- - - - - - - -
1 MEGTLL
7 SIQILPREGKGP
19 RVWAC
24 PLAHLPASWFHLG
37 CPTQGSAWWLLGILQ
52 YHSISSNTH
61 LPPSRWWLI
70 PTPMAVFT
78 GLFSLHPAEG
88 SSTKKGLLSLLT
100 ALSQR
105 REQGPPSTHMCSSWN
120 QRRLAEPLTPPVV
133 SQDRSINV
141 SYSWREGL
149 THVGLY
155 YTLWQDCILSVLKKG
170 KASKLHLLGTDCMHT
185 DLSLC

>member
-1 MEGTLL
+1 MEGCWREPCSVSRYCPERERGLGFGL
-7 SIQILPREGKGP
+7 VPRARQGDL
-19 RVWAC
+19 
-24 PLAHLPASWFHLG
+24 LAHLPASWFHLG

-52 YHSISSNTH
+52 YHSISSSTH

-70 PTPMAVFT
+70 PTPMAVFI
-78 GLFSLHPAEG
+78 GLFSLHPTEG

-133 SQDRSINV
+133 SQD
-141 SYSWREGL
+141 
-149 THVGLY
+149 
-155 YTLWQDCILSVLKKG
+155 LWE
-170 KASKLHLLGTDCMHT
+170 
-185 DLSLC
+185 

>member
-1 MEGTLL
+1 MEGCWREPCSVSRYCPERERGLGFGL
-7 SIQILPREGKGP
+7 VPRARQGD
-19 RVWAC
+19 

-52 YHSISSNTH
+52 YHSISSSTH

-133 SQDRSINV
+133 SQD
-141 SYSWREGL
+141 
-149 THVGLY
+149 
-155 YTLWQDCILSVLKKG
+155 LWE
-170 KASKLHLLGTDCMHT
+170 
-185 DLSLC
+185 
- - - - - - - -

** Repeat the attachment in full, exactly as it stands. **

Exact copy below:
1 MEGTLL
7 SIQILPREGKGP
19 RVWAC
24 PLAHLPASWFHLG
37 CPTQGSAWWLLGILQ
52 YHSISSNTH
61 LPPSRWWLI
70 PTPMAVFT
78 GLFSLHPAEG
88 SSTKKGLLSLLT
100 ALSQR
105 REQGPPSTHMCSSWN
120 QRRLAEPLTPPVV
133 SQDRSINV
141 SYSWREGL
149 THVGLY
155 YTLWQDCILSVLKKG
170 KASKLHLLGTDCMHT
185 DLSLC

>member
-1 MEGTLL
+1 MEGCWREPCSVSRYCPERERGLGFGL
-7 SIQILPREGKGP
+7 VPRARQGDL
-19 RVWAC
+19 
-24 PLAHLPASWFHLG
+24 LAHLPASWFHLG

-52 YHSISSNTH
+52 YHSISSSTH

-70 PTPMAVFT
+70 PTPMAVFI
-78 GLFSLHPAEG
+78 GLFSLHPTEG

-133 SQDRSINV
+133 SQD
-141 SYSWREGL
+141 
-149 THVGLY
+149 
-155 YTLWQDCILSVLKKG
+155 LWE
-170 KASKLHLLGTDCMHT
+170 
-185 DLSLC
+185 

>member
-1 MEGTLL
+1 MEGCWREPCSVSRYCPERERGLGFGL
-7 SIQILPREGKGP
+7 VPRARQGD
-19 RVWAC
+19 

-52 YHSISSNTH
+52 YHSISSSTH

-133 SQDRSINV
+133 SQD
-141 SYSWREGL
+141 
-149 THVGLY
+149 
-155 YTLWQDCILSVLKKG
+155 LWE
-170 KASKLHLLGTDCMHT
+170 
-185 DLSLC
+185 